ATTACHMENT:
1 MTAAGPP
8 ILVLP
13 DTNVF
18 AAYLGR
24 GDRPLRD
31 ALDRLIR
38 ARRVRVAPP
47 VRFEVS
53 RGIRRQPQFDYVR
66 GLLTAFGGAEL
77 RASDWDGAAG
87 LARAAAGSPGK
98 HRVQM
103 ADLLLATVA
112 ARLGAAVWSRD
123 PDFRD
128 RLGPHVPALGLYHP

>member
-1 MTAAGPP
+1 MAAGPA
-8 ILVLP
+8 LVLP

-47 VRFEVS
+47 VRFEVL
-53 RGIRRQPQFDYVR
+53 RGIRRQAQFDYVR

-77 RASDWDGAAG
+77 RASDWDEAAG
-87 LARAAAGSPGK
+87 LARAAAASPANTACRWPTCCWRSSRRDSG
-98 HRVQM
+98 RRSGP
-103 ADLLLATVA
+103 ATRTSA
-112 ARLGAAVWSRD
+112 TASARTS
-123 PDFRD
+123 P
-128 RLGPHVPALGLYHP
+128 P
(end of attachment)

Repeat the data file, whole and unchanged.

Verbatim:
1 MTAAGPP
8 ILVLP
13 DTNVF
18 AAYLGR
24 GDRPLRD
31 ALDRLIR
38 ARRVRVAPP
47 VRFEVS
53 RGIRRQPQFDYVR
66 GLLTAFGGAEL
77 RASDWDGAAG
87 LARAAAGSPGK
98 HRVQM
103 ADLLLATVA
112 ARLGAAVWSRD
123 PDFRD
128 RLGPHVPALGLYHP

>member
-1 MTAAGPP
+1 MAAGPA
-8 ILVLP
+8 LVLP

-47 VRFEVS
+47 VRFEVL
-53 RGIRRQPQFDYVR
+53 RGIRRQAQFDYVR

-77 RASDWDGAAG
+77 RASDWDEAAG
-87 LARAAAGSPGK
+87 LARAAAASPANTACRWPTCCWRSSRRDSG
-98 HRVQM
+98 RRSGP
-103 ADLLLATVA
+103 ATRTSA
-112 ARLGAAVWSRD
+112 TASARTS
-123 PDFRD
+123 P
-128 RLGPHVPALGLYHP
+128 P